# Homework Help: Cartesian to polar conversions

1. Feb 18, 2007

### rcmango

1. The problem statement, all variables and given/known data

find polar coordinates of the points whose cartesian coordinates are given.

2. Relevant equations

heres the point: (3sqrt(3), 3)

3. The attempt at a solution

well i know that r^2 = (sqrt(a^2 + b^2))
so the answer here is : 6

and if we use tan(theta) = o/a = 3/(3sqrt(3)
so the answer here is: 1/sqrt(3)

so theta is pi/6

so how do i know its pi/6?

2. Feb 19, 2007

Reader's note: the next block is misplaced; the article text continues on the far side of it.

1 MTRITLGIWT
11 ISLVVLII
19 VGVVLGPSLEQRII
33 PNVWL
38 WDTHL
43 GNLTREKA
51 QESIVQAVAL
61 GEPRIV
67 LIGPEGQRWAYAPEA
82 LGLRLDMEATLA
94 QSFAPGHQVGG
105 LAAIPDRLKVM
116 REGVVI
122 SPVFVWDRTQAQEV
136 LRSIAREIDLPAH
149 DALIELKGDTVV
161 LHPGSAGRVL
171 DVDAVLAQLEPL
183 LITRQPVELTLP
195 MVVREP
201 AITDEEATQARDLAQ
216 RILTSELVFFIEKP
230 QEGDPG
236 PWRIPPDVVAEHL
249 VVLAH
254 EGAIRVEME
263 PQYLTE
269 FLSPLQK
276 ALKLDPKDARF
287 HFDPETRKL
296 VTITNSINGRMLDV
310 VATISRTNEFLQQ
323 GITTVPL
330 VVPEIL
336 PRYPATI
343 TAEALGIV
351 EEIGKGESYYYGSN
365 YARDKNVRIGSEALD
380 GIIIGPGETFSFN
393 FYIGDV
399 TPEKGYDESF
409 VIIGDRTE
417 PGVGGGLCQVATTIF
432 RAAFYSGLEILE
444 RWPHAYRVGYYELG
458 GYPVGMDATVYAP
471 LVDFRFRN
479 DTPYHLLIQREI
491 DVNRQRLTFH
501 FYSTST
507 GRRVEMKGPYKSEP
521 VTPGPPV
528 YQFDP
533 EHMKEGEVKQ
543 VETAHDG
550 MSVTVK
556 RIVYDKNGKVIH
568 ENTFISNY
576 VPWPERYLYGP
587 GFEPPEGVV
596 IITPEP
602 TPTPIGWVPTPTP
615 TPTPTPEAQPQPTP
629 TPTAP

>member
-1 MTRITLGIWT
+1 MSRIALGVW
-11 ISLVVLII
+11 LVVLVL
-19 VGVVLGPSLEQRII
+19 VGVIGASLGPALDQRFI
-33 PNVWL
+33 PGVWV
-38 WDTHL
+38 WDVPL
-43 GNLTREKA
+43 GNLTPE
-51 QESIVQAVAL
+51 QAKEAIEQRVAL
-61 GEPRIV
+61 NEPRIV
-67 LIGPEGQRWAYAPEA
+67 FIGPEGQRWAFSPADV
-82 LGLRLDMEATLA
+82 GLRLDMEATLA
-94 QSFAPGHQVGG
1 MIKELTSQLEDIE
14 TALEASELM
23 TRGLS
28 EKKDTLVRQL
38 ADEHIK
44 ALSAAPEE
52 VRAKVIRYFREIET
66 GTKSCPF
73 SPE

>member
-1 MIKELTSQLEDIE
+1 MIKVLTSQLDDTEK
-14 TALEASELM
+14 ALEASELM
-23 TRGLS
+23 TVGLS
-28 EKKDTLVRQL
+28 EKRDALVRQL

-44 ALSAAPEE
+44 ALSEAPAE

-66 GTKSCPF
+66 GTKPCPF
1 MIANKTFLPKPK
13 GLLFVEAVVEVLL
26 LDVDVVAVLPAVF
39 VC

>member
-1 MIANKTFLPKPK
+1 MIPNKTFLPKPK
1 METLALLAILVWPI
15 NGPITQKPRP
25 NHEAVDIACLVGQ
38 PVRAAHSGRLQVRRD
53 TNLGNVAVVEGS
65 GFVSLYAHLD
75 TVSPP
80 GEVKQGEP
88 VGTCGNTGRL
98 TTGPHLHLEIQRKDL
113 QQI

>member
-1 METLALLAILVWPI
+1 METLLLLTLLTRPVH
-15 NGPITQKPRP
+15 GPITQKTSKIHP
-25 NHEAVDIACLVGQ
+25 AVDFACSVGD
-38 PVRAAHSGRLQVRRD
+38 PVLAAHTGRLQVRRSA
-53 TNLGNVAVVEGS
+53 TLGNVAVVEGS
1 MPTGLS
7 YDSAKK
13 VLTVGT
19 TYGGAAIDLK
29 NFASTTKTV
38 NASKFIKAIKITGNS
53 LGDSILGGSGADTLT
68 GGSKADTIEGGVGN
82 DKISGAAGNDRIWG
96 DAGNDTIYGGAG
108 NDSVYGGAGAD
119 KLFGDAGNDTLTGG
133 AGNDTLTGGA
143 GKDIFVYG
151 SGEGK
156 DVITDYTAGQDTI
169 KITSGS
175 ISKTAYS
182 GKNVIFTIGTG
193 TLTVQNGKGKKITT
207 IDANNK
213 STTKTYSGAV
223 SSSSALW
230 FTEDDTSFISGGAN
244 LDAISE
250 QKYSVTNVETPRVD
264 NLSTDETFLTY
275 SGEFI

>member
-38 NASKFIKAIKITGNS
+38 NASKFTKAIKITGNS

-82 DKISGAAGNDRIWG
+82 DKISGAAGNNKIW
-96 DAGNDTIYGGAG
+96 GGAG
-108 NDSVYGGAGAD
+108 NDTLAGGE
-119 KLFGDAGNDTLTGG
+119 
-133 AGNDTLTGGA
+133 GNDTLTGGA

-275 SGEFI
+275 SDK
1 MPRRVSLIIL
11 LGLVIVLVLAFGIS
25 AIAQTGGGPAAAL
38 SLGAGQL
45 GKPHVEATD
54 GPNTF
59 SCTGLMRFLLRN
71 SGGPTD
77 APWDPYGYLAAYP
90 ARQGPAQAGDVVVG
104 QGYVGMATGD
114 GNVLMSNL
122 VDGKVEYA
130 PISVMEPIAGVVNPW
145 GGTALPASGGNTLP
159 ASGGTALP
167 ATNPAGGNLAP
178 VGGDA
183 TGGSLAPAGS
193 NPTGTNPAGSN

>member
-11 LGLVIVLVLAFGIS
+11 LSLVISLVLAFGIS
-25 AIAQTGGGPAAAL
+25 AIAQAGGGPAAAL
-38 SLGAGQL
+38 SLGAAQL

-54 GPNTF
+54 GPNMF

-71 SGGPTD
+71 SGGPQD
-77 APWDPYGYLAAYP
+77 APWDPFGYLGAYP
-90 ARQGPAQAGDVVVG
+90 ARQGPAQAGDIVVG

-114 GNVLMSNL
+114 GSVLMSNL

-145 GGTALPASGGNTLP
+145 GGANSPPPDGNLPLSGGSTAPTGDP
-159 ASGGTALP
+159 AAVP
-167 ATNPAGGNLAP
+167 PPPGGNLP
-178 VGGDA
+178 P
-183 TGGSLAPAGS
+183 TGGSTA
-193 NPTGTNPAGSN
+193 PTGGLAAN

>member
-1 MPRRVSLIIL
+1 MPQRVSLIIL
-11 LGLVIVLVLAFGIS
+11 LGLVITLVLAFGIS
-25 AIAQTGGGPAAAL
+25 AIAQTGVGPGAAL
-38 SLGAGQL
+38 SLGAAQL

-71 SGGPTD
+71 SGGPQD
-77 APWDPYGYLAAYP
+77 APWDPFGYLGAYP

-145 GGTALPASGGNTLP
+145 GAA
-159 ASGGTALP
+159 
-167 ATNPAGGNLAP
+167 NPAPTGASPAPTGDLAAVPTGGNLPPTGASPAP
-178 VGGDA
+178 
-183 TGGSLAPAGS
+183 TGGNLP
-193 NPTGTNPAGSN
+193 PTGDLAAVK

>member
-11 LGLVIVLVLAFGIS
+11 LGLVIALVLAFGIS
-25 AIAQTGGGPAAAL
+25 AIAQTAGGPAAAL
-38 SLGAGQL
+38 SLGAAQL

### benorin

theta = arctan(1/sqrt3) = pi/6 (in radians, always radions for polar coordinates).

3. Feb 19, 2007

### HallsofIvy

The right hand side of that equation, not the "answer" (to what question?!), is $\frac{1}{\sqrt{3}}$. In general, if you know what $tan(\theta)$ is, you can find $\theta$ by using the arctan function- perhaps on a calculator. Here, you are probably expected to know that $sin(\pi/6)= \frac{1}{2}$ and that $cos(\pi/6)= \frac{\sqrt{3}}{2}$ so that $tan(\pi/6)= \frac{1}{\sqrt{3}}$.

As benorin said- in polar coordinates the angle is always in radians. As a rule, the only time you use degrees is when the problem specifically involves angle that are given in degrees.